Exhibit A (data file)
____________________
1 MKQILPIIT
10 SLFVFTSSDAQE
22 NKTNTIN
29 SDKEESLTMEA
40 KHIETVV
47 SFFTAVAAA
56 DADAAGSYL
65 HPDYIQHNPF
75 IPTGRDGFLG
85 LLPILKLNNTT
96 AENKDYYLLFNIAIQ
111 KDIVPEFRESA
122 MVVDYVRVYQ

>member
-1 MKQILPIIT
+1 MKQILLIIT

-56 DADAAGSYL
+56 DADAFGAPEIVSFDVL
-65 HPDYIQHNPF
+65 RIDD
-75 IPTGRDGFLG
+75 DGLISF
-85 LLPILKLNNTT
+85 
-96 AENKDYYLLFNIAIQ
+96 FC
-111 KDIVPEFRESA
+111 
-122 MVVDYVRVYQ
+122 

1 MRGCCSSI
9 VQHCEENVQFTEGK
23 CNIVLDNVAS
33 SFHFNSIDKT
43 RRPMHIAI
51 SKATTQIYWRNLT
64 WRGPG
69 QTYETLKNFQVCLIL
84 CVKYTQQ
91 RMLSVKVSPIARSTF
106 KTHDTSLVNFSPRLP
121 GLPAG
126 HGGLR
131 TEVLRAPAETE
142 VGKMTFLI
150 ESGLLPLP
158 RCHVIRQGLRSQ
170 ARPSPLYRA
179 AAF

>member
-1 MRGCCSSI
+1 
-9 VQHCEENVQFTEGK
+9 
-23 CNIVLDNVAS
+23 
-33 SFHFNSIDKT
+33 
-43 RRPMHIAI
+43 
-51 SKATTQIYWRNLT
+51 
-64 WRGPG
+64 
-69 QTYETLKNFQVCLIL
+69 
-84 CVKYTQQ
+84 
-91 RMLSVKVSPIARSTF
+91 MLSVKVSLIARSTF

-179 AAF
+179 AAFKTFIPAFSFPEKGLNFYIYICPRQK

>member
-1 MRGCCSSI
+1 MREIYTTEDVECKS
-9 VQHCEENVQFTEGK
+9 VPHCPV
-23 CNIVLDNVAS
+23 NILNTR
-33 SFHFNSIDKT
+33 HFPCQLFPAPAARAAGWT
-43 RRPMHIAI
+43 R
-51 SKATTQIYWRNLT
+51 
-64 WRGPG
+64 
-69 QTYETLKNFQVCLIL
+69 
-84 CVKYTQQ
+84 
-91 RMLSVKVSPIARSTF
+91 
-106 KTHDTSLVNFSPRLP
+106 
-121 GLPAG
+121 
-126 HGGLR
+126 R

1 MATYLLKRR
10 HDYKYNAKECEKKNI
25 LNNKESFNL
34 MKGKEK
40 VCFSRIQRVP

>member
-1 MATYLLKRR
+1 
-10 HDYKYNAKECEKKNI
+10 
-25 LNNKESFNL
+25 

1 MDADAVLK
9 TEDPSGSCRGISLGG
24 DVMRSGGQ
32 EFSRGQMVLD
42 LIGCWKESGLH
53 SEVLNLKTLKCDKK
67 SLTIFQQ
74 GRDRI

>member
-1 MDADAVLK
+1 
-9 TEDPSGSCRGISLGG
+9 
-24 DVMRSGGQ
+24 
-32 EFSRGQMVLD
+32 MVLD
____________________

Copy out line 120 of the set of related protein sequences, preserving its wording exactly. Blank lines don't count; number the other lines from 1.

>member